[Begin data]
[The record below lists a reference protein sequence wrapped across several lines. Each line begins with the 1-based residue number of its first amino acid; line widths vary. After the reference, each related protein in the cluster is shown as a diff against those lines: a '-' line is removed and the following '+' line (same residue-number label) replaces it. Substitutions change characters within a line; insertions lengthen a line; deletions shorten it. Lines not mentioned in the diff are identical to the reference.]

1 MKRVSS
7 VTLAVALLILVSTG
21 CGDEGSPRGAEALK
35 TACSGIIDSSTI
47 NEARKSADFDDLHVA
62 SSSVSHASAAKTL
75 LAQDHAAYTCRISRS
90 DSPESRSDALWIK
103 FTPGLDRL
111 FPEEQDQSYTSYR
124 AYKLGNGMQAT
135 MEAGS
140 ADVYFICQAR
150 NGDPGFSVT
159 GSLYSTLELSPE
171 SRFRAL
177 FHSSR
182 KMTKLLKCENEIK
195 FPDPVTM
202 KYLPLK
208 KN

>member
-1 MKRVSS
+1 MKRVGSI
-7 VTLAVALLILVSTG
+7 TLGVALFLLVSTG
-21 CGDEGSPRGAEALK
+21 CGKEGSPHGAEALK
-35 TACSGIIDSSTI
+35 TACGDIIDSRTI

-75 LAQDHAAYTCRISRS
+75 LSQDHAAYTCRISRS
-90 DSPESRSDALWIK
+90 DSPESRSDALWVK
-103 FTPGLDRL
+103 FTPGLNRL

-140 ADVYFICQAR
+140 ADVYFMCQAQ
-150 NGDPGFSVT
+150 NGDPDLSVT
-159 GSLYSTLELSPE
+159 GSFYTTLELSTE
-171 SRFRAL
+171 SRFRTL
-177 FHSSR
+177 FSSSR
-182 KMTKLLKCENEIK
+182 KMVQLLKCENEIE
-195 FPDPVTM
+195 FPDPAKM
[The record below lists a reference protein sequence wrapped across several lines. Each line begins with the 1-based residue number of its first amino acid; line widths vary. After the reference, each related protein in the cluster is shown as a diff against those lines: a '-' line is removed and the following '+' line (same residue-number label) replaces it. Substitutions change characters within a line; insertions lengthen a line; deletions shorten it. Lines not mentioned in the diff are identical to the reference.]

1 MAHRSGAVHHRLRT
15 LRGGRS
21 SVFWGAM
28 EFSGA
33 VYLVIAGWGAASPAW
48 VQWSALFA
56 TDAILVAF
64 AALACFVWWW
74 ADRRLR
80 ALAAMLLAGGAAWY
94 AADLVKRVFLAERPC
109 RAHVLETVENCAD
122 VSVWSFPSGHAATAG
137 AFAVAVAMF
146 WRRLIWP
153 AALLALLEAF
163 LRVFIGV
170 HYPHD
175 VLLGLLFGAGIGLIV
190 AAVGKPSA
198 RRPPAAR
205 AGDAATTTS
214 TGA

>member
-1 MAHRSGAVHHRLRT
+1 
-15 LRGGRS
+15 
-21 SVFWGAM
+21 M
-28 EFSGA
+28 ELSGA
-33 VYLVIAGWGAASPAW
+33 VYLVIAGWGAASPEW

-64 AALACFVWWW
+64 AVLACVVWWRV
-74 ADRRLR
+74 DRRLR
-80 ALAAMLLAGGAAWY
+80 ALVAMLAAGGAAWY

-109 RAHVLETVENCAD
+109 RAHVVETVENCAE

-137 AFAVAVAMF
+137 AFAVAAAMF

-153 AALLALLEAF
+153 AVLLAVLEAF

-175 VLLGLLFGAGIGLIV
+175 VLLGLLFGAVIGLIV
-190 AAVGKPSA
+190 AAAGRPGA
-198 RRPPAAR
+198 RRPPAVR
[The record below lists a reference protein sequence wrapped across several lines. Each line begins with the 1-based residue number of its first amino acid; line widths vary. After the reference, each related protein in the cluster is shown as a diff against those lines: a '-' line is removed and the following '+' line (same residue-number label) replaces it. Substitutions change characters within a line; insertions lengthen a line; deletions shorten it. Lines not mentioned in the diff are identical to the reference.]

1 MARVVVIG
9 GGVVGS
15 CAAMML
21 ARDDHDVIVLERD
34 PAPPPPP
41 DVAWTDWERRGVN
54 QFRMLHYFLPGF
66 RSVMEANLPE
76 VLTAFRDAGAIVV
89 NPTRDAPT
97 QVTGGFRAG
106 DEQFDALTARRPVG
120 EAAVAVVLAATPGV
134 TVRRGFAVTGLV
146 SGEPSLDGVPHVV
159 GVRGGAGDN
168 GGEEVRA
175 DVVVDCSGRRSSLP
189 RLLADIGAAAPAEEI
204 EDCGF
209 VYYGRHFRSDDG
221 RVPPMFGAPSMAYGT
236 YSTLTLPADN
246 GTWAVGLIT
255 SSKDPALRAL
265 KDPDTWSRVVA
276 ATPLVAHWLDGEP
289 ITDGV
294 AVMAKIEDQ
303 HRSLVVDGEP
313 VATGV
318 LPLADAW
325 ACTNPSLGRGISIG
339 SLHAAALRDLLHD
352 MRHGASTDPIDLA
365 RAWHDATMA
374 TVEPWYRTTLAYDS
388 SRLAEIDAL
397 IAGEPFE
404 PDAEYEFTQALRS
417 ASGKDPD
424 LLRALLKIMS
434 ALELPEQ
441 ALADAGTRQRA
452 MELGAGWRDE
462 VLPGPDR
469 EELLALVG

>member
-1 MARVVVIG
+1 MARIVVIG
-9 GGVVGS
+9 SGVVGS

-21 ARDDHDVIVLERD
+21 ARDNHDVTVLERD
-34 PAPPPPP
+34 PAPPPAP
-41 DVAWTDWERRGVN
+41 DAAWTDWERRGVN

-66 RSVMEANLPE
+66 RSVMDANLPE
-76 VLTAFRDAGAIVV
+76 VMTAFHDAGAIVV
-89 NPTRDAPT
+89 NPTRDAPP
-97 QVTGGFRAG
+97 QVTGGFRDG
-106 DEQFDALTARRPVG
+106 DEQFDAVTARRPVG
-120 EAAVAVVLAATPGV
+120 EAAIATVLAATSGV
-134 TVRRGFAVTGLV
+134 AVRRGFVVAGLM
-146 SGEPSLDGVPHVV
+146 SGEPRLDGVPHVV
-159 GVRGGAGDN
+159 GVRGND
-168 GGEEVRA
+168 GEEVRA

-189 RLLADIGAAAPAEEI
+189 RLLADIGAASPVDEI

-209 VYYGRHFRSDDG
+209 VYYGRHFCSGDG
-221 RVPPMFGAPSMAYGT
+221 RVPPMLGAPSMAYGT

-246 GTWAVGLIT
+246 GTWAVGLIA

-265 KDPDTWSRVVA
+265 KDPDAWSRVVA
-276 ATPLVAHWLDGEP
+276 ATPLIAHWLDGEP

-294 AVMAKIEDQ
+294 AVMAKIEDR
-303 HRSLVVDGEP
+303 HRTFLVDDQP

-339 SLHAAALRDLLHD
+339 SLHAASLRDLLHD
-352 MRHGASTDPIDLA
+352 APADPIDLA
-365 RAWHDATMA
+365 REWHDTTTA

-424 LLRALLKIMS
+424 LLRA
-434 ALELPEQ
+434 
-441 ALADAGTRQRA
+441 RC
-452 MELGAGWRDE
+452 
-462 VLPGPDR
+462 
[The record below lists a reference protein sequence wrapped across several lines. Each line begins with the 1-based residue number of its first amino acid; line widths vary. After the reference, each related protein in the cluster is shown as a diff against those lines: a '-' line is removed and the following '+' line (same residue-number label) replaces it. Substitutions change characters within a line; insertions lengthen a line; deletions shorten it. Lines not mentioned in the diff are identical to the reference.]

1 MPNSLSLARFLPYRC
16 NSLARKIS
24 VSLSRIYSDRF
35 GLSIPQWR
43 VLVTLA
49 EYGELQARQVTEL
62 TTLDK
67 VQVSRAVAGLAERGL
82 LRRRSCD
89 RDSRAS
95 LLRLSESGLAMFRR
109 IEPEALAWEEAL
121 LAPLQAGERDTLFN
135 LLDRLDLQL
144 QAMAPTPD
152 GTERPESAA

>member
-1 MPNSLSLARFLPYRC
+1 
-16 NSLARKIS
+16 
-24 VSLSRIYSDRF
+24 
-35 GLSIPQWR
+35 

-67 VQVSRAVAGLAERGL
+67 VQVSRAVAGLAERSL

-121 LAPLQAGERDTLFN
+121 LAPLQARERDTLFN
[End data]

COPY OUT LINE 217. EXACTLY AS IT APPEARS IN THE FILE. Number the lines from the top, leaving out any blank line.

1 MPNSLSLARFLPYRC